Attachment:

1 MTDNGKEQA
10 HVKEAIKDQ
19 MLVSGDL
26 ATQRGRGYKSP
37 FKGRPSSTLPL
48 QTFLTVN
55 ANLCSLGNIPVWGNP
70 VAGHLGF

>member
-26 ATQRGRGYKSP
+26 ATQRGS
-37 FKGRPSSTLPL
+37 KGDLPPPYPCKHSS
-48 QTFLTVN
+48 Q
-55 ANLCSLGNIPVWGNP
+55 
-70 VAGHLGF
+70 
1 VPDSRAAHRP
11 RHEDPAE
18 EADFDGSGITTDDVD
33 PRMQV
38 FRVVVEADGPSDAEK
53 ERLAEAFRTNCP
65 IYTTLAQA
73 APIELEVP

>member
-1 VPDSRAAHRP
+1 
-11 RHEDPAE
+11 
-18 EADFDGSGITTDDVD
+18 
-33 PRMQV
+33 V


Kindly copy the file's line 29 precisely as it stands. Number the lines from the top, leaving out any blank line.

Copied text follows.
-1 VPDSRAAHRP